To demonstrate involvement of PDGF-receptor signaling in adipogenesis, two control and two GO orbital fibroblast strains were cultured in adipocyte differentiation medium with/without PDGF-BB (50 ng/mL), and either in the presence or absence of the clinically available TKI dasatinib (0.04 μg/mL [0.08 μM]; Selleckchem, Houston, TX, USA) that has high inhibitory potency for the PDGF receptor.10 Adipogenesis was determined by Oil-Red-O staining. In an additional set of experiments with four control and four GO orbital fibroblast strains adipogenesis was quantified by measuring PPAR-γ mRNA expression levels. Furthermore, involvement of PDGF-receptor signaling was demonstrated using another specific inhibitor of PDGF-receptor kinase activity, the tyrphostin AG1296.11,12 Hereto, three GO orbital fibroblast strains were cultured in adipocyte differentiation medium with/without PDGF-BB (50 ng/mL) and either in the presence or absence of AG1296 (10 and 100 μM; Merck). Adipogenesis was quantified by measuring PPAR-γ mRNA expression levels.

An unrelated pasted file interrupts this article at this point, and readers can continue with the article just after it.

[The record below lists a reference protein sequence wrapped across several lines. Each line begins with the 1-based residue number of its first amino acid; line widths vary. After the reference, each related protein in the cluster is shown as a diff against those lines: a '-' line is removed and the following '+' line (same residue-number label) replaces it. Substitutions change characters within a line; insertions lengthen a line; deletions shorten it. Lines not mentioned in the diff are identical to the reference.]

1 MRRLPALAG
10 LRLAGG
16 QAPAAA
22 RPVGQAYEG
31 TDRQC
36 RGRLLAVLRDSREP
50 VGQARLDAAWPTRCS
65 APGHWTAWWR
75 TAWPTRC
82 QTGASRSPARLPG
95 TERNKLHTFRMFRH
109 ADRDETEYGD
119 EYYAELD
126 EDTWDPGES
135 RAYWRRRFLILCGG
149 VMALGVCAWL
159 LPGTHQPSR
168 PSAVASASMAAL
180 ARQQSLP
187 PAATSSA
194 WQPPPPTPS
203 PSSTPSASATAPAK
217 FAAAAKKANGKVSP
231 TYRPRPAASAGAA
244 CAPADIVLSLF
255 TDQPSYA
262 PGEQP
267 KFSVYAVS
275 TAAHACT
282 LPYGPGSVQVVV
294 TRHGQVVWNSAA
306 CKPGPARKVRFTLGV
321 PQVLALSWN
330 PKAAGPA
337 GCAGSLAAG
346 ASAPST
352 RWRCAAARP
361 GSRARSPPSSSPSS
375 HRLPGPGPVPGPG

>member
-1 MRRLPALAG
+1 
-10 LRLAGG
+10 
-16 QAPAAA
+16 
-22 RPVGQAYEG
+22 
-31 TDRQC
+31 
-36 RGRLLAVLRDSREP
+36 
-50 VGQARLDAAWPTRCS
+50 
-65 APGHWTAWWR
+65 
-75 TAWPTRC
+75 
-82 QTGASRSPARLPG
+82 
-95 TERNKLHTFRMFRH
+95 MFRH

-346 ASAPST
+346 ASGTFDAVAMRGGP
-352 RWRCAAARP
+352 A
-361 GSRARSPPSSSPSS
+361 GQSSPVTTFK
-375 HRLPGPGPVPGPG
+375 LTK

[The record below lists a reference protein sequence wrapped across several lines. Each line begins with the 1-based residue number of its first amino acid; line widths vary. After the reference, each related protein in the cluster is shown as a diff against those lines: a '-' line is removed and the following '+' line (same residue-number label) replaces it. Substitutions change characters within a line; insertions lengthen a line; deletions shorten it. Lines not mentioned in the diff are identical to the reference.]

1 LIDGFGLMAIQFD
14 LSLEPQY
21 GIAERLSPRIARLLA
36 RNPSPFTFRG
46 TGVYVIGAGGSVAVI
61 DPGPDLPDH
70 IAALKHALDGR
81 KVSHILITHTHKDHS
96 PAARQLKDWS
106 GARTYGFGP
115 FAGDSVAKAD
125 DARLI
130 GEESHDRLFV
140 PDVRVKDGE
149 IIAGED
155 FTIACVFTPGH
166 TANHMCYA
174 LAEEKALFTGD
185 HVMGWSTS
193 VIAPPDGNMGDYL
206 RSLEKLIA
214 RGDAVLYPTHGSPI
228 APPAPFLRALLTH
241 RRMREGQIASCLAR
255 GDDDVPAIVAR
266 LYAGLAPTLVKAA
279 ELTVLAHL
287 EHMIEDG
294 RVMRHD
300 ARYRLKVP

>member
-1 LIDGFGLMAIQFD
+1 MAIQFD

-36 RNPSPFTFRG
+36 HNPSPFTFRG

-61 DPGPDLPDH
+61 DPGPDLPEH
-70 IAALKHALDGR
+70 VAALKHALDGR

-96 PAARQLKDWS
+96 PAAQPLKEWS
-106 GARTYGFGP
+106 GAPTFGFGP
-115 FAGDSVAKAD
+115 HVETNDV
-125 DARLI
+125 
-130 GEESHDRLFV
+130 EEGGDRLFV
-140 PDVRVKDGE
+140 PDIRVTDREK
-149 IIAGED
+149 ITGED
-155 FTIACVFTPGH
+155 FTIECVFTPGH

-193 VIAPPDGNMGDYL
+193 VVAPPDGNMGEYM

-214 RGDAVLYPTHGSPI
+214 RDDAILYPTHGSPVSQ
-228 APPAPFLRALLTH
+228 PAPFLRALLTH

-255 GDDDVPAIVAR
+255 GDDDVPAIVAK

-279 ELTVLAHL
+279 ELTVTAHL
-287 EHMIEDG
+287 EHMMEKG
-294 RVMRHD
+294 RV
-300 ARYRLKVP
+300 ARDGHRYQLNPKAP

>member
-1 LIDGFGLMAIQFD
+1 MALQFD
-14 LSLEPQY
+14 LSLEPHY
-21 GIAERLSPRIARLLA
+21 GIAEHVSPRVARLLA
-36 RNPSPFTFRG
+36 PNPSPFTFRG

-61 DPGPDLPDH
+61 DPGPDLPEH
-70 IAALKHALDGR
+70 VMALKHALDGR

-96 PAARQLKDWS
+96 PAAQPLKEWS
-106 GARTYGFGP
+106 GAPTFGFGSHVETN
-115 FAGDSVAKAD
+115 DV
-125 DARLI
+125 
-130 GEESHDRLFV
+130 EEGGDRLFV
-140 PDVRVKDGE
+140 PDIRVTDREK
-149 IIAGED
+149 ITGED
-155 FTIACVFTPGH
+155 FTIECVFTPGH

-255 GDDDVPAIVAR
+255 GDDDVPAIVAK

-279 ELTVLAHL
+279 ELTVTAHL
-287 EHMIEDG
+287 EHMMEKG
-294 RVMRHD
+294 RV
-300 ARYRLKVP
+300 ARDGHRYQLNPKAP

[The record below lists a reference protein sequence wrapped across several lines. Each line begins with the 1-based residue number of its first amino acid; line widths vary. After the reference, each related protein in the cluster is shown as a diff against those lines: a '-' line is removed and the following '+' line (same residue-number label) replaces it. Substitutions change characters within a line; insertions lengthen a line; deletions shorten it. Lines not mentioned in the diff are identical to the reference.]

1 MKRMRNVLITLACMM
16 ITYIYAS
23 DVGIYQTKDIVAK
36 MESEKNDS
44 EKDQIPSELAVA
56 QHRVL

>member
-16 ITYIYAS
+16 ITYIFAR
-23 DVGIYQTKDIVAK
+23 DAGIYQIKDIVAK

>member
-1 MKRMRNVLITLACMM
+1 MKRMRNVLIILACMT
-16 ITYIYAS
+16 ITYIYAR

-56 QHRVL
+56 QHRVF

The Effect of Dasatinib on PPAR-γ mRNA Expression in Orbital Tissue From GO Patients
Orbital tissues were obtained from three GO patients who underwent orbital decompression surgery. Orbital tissue was divided into two parts and put in culture overnight in DMEM 1% FCS in the presence or absence of dasatinib (2.5 μg/mL) as described previously.13 Messenger RNA was extracted, reversed transcribed into cDNA, and PPAR-γ mRNA expression level was determined. 
Statistical Analysis
Data were analyzed using the paired Student's t-test. Correlation analysis was performed using Spearman's correlation test. A P value of <0.05 was considered statistically significant. 
Results
Effect of PDGF-BB on Lipid Accumulation in Orbital Fibroblasts